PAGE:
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United States Department of Agriculture

Agricultural Research Service

Title: Trapping for Mexican Fruit Fly (Diptera: Tephritidae) with Torula Yeast and Propylene Glycol

Authors
item Thomas, Donald
item Robacker, David

Submitted to: Subtropical Plant Science
Publication Type: Peer Reviewed Journal
Publication Acceptance Date: June 18, 2006
Publication Date: December 4, 2006
Citation: Thomas, D.B., Robacker, D.C. 2006. Trapping for Mexican fruit fly (Diptera: Tephritidae) with torula yeast and propylene glycol. Subtropical Plant Science. 58:24-26.

Interpretive Summary: In south Texas, anti-freeze is added to the liquid bait, a watery solution of yeast, in surveillance traps for fruit fly pests of citrus. The anti-freeze contains alcohol and helps to better preserve the insects caught in the trap. A series of tests were conducted in Texas and in Mexico that resulted in a roughly equal number of flies captured with or without the anti-freeze added. Results varied depending on the weather and whether the flies were fertile or sterile. Sterilized flies are released in Texas as part of a program to prevent reproduction by wild flies. The traps consistently caught more females than males, with or without the anti-freeze.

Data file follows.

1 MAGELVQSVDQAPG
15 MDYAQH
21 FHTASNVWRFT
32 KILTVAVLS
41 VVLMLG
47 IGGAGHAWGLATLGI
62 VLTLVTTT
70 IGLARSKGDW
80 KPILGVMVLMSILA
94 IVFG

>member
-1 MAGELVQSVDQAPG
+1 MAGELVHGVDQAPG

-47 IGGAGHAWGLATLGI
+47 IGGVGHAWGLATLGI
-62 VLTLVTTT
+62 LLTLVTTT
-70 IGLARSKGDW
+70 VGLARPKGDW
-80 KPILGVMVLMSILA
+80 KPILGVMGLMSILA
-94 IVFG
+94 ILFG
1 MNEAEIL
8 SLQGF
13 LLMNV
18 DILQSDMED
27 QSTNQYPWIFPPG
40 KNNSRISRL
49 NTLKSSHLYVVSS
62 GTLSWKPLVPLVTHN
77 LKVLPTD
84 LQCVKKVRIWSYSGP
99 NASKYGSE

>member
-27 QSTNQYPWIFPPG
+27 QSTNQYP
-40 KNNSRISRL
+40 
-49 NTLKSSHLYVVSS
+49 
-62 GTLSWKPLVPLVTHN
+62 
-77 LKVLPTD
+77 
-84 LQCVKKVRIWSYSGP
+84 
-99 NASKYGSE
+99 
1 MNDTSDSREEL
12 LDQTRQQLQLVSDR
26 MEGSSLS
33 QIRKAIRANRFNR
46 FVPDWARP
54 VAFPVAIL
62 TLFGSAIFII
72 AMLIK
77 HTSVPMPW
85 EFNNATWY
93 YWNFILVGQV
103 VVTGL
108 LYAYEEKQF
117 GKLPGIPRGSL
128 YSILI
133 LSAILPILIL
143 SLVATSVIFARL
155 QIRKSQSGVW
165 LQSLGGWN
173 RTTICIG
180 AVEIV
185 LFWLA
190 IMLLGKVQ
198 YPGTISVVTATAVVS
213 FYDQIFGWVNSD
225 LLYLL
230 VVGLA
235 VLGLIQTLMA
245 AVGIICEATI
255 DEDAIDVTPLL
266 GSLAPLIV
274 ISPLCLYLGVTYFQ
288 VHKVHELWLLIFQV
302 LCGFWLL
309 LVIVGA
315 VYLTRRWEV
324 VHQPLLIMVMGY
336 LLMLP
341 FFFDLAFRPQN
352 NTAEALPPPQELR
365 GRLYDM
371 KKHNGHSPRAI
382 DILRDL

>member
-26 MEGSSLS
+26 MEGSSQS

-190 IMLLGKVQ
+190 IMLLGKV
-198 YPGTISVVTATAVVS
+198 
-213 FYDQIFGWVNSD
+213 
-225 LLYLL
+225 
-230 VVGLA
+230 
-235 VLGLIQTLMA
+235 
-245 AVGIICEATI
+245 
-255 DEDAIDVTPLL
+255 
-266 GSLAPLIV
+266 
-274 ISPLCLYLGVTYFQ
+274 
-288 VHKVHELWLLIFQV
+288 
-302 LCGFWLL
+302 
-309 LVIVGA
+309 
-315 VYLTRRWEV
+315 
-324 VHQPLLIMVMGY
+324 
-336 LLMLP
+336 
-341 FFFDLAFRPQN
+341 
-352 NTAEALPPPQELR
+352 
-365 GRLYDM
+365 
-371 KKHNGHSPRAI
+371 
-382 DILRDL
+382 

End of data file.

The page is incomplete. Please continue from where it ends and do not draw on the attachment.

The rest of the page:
Technical Abstract: In south Texas, propylene glycol is added to the liquid bait (an aqueous slurry of torula yeast) in surveillance traps for exotic fruit flies to better preserve captured specimens. In a series of tests in Texas and Mexico, overall captures of Mexican fruit flies were roughly the same in traps with or without the additive. Inconsistency in the results are attributed to variables, including the reproductive status of the flies (sterile vs. fertile), and seasonal climatic differences during the experiments. There was also a general trend towards a female bias in captures both with and without the additive.

Last Modified: 4/19/2014
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